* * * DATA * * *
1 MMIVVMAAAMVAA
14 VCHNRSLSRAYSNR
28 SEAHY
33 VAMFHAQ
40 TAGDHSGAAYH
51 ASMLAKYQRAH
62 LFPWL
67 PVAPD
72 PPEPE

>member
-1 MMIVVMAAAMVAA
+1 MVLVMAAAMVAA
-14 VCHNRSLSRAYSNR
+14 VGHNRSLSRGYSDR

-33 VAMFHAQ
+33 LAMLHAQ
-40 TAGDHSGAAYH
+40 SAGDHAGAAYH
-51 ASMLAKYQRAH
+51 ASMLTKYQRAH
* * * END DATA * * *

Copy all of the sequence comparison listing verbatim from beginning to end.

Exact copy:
1 MMIVVMAAAMVAA
14 VCHNRSLSRAYSNR
28 SEAHY
33 VAMFHAQ
40 TAGDHSGAAYH
51 ASMLAKYQRAH
62 LFPWL
67 PVAPD
72 PPEPE

>member
-1 MMIVVMAAAMVAA
+1 MVLVMAAAMVAA
-14 VCHNRSLSRAYSNR
+14 VGHNRSLSRGYSDR

-33 VAMFHAQ
+33 LAMLHAQ
-40 TAGDHSGAAYH
+40 SAGDHAGAAYH
-51 ASMLAKYQRAH
+51 ASMLTKYQRAH